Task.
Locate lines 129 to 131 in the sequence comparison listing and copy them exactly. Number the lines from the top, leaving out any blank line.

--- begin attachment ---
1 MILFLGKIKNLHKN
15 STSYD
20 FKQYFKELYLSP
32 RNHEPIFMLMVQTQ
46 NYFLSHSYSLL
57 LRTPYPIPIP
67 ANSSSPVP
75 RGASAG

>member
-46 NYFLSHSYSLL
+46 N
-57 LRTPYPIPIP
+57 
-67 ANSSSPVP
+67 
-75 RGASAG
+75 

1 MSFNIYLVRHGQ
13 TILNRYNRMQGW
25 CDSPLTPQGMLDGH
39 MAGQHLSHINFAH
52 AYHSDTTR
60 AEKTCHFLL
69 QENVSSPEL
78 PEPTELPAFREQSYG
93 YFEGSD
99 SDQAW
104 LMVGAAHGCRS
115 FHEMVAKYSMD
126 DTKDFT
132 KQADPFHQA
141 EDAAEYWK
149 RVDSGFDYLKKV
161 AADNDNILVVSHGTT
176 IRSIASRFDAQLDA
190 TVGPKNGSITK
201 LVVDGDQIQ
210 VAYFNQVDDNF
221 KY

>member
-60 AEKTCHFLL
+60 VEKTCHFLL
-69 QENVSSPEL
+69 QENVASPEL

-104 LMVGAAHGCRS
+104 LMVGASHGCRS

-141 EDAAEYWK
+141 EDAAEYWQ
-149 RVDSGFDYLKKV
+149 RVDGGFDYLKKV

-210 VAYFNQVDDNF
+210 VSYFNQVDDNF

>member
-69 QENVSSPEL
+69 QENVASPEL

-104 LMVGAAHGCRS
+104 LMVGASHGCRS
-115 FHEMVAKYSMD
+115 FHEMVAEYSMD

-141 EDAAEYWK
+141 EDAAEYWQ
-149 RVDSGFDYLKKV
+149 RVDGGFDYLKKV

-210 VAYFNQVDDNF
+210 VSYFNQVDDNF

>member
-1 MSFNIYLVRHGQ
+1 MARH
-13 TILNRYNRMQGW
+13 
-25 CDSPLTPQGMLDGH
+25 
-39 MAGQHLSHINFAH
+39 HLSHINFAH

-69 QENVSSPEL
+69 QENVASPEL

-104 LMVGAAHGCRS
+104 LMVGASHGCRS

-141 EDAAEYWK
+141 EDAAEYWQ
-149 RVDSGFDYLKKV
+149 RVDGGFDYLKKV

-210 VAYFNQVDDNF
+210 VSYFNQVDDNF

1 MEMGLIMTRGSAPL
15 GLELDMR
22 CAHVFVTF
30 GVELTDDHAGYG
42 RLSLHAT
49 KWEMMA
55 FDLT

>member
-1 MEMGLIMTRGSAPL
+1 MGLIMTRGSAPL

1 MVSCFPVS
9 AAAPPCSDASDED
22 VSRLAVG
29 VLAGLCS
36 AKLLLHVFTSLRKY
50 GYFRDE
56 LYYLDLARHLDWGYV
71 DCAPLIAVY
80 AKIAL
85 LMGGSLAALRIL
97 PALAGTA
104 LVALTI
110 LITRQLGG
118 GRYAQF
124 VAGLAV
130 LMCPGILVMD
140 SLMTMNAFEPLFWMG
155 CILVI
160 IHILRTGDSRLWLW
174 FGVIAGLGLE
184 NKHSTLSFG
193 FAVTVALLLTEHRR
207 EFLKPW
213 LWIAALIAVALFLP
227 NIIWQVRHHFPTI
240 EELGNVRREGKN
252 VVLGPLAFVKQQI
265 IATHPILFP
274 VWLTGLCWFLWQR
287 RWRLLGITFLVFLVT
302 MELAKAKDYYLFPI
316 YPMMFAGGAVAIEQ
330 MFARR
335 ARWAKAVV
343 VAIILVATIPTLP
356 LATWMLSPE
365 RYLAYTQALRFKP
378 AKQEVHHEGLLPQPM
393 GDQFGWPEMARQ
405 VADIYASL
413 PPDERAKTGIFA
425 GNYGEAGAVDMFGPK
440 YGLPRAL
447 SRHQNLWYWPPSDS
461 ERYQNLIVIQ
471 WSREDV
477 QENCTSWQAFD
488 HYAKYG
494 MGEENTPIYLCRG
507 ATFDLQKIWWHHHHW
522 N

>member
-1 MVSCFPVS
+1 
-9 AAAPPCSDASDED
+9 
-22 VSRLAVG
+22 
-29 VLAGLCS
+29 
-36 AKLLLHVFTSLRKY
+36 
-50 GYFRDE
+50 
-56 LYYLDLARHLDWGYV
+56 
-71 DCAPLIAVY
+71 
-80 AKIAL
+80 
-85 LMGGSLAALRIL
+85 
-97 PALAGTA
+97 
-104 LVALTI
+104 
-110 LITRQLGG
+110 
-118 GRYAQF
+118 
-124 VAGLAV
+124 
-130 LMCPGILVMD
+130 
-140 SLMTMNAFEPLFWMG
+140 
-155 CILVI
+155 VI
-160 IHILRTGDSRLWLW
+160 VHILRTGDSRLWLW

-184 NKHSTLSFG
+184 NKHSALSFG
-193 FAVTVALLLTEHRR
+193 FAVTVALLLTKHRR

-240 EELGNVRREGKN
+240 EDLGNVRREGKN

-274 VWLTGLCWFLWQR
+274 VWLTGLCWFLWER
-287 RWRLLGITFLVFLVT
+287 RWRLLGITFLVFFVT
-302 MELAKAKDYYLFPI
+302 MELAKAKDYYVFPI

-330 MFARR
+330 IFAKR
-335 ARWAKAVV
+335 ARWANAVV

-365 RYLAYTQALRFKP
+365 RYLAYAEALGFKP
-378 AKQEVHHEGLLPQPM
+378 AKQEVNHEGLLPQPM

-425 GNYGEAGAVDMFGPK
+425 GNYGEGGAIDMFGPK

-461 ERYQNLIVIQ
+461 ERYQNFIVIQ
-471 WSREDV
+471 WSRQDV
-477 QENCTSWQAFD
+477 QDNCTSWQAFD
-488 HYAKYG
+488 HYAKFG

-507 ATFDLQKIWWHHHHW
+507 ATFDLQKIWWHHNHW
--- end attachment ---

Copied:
343 VAIILVATIPTLP
356 LATWMLSPE
365 RYLAYTQALRFKP